Mess with my bubble she did! Instantly I had a flood of guilt as I remembered hearing someone else innocently telling me that they had woke up to hear my son moaning in his sleep and knowing that I didn’t wake up!  The panic stormed back in as I relived the fear of “what if his body hadn’t kicked out glycogen?”  Was he really going that low? Could something horrible really have happened between the 3am check when he was perfect and the 7am check when he was high?

I quickly shrugged her comment off stating that I didn’t know “for sure” that it had happened. I made adjustments the following night based on assumptions and the fact that he was insulin resistant for most of the next day.  Extreme testing, him waking and telling me he was dropping, and subsequent basal reductions would suggest that a problem may have occurred, but let’s again say that this was all very theoretical.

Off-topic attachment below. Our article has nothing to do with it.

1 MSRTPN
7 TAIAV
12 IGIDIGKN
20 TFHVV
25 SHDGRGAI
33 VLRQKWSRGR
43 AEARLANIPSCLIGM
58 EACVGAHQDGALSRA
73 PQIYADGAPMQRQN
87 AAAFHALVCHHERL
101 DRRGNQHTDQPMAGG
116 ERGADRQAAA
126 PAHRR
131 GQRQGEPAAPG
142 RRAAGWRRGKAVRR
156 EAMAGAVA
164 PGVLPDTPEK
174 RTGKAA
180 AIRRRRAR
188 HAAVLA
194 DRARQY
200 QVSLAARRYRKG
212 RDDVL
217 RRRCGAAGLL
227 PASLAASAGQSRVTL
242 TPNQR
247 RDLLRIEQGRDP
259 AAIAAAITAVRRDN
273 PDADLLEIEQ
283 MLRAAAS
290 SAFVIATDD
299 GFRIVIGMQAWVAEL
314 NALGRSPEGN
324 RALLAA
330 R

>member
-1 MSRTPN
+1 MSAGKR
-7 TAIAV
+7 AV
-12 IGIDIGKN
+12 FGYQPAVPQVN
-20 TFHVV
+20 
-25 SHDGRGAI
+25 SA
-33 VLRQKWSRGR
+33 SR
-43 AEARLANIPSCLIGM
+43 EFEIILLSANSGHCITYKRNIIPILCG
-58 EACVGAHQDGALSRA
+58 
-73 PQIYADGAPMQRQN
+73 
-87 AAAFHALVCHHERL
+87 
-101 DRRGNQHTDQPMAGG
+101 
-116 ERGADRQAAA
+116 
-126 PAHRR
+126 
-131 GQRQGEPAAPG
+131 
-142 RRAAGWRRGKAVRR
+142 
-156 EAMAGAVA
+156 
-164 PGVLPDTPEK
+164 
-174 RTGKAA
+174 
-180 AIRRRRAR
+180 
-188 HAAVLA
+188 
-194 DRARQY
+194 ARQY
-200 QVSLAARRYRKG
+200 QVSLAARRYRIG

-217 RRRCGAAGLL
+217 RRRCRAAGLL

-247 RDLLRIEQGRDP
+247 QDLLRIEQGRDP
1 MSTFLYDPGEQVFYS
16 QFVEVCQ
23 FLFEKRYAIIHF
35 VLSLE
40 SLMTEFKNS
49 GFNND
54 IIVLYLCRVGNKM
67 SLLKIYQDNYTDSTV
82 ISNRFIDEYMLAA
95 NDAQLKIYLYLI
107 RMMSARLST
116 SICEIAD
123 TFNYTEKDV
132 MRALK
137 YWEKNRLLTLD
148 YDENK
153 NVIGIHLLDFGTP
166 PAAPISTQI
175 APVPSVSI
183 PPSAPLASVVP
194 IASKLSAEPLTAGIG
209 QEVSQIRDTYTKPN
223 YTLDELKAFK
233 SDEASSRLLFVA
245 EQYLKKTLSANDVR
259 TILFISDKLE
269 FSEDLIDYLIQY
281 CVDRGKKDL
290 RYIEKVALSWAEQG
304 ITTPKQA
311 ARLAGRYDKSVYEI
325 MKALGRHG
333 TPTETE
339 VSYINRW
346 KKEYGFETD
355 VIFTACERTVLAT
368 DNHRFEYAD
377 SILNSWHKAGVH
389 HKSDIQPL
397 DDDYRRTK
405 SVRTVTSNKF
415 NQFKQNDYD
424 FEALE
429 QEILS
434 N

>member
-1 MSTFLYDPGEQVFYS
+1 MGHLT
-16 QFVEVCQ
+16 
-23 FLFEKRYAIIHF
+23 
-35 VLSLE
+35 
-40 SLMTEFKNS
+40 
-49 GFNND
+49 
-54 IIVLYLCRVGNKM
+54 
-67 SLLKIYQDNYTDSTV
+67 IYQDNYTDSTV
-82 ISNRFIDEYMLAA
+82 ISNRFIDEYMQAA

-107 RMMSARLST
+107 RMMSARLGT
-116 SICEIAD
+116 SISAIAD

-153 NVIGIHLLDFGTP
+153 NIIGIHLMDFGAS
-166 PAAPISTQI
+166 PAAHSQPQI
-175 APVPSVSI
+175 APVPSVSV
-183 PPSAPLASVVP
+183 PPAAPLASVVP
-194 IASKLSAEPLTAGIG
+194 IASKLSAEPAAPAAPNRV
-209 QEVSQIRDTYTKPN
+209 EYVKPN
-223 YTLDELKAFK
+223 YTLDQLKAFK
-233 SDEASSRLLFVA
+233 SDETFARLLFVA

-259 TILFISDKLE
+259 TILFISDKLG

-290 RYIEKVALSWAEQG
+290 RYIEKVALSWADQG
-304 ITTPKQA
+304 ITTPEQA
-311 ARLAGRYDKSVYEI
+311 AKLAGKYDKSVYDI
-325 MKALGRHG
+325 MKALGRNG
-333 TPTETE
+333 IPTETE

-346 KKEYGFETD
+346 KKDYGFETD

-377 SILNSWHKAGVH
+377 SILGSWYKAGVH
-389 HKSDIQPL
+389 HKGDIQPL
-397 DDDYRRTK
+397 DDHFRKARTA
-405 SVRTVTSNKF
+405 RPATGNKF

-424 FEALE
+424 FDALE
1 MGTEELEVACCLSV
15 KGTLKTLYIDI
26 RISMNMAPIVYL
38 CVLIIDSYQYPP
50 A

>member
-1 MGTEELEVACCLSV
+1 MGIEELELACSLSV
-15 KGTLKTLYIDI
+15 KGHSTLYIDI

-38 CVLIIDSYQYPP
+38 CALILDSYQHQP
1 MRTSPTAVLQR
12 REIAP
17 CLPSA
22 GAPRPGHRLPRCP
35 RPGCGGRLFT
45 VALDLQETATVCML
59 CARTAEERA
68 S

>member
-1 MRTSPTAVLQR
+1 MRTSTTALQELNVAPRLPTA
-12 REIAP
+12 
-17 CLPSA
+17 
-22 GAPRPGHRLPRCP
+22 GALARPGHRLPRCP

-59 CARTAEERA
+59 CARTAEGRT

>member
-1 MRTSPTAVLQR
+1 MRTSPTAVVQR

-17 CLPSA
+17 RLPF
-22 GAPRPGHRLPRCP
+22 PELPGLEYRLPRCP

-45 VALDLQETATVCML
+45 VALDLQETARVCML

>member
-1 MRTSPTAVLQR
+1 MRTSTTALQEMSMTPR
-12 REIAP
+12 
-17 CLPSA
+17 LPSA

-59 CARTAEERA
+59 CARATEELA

She simply nodded as if to say “if it looks like a duck, quacks like a duck, and walks like a duck, its probably a duck.”  Or in diabetes terms “If it looked like a rebound, you had subsequent lows at a similar time, and a reduced basal fixed it, he probably went low and you missed it!”  Thank heavens she just nodded and smiled.  That allowed me to slip back into my lounger on the River De-Nial.  Its a beautiful place.  With all of the ugliness of the week, I think I will happily float there a little while longer. The alternative is not a good place to be–terror, guilt, and more sleeplessness.

floating